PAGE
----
On Friday, The Hill reported that the House Rules Committee would consider a rule for the farm bill, which was passed on Tuesday by the House Agriculture Committee. The House will most likely vote on the one-year extension of the farm bill this week, and conservative and Tea Party groups are urging leaders in the House to proceed with caution when they vote.
Fiscally conservative and Tea Party groups claim the severe drought that has stricken the crops of many farmers is being used by lawmakers to pass a bill that adds more government spending for food stamps.
In fact, as the group Americans for Tax Reform noted, nearly 80% of the the “nearly $1 trillion taxpayer-funded welfare program for large agri-businesses and food stamps” deals with food subsidies and not farm subsidies because the U.S. Department of Agriculture administers the food stamps program.
Last week, a letter urged Boehner to “resist special interest calls to use the current drought to lock taxpayers into a trillion dollars worth of bad agriculture policy.” The letter was signed by groups such Americans for Tax Reform, Taxpayers for Common Sense, National Taxpayers Union, Council for Citizens Against Government Waste, Americans for Prosperity, and Heritage Action for America.
“As you accurately noted recently, passing a new Farm Bill filled with special interest entitlements is not needed to address the drought facing many of our nation’s farmers,” the letter said. “The challenging, yet predictable, drought conditions across much of the country must not be misused to expand an overly-generous federal role in agriculture.”
The letter then noted that “agriculture already has a more than adequate safety net in the gold-plated federal crop insurance program in which taxpayers pick up, on average, 62% of the premium costs for crop insurance” and those who do not enroll in federally subsidized insurance programs “have a multitude of private sector options available for managing risk, including hedging, forwarding, diversification, contracting, and many other unsubsidized options.”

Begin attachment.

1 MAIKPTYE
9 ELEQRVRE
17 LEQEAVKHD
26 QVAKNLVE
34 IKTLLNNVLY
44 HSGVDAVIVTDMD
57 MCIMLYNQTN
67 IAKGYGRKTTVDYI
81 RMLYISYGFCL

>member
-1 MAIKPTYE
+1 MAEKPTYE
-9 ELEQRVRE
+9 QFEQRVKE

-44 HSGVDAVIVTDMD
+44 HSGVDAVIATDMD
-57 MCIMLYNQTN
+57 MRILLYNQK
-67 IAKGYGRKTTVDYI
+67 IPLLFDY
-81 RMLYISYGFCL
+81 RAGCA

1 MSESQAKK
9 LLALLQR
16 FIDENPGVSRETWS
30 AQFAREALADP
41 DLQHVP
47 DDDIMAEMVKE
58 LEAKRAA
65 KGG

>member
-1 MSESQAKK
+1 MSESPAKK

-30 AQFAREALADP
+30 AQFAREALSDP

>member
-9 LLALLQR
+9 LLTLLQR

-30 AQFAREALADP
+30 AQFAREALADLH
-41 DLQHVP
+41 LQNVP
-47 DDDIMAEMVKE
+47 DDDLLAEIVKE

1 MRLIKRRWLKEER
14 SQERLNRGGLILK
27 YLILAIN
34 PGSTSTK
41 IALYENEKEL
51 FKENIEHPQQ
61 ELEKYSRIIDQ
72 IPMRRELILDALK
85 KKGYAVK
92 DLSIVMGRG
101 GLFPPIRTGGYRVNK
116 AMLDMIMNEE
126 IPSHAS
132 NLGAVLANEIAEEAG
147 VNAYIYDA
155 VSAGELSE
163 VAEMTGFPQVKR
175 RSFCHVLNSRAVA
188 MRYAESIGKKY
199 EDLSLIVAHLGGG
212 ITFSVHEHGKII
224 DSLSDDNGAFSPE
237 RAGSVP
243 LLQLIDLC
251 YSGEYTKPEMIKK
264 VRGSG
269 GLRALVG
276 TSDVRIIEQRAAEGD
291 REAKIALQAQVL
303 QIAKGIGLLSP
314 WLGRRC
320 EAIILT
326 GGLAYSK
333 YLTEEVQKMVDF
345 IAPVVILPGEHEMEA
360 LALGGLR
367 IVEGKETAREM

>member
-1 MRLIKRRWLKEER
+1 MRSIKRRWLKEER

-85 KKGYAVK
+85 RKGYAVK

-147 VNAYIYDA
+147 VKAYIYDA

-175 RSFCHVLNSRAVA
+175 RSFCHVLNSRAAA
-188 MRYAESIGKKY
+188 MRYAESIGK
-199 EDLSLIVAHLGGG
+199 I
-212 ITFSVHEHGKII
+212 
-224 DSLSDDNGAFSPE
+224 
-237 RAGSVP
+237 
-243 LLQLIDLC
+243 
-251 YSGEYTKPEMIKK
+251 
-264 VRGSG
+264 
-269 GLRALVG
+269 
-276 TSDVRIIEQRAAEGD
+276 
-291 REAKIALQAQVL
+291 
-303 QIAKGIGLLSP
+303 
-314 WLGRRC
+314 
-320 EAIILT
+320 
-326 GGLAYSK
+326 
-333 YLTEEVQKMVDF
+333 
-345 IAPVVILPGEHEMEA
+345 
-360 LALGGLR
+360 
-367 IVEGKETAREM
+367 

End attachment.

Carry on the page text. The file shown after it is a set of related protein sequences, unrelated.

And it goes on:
“Taxpayers cannot afford to bail out producers who chose not to purchase subsidized crop insurance or to avail themselves of the many private sector options for managing their normal business risk,” the letter said. “Taxpayers simply cannot afford to bear all the risks for any business sector, including agriculture.”
The Hill reported that Committee members did not want a one-year extension but indicated they would support a one-year extension so the House and Senate can conference on a larger farm bill.
The Senate recently passed a five-year farm bill that projects $969 billion in spending over ten years.
Because of the unique nature of the agriculture industry, some very limited government protection against unforeseen catastrophes are needed, but too often farm bills are used to redistribute taxpayer dollars to agri-business, corporations, and factory farms who game the system and fund programs — such as more food stamps — that have essentially nothing to do with farming.
But when the House bill cuts less out of farm subsidies than even Obama’s budget, conservatives have every right to be concerned and will continue to be vocal about those concerns.